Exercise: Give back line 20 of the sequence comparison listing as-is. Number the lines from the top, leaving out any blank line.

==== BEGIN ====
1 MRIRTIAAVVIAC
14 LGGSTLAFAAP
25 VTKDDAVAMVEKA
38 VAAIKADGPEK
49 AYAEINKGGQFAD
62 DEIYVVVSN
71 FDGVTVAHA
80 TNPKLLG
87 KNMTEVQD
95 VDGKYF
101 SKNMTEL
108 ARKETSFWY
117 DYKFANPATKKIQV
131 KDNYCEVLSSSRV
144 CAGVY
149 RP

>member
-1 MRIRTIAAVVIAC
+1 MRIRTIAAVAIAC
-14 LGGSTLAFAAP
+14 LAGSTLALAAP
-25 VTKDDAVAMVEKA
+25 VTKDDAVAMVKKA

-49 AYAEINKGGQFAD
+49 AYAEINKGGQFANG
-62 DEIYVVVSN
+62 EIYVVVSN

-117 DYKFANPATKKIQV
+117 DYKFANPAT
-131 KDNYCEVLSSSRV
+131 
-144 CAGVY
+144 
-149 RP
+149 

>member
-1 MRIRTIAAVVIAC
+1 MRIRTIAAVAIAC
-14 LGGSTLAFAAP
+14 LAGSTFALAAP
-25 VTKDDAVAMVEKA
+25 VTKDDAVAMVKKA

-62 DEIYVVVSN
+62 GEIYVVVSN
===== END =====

-14 LGGSTLAFAAP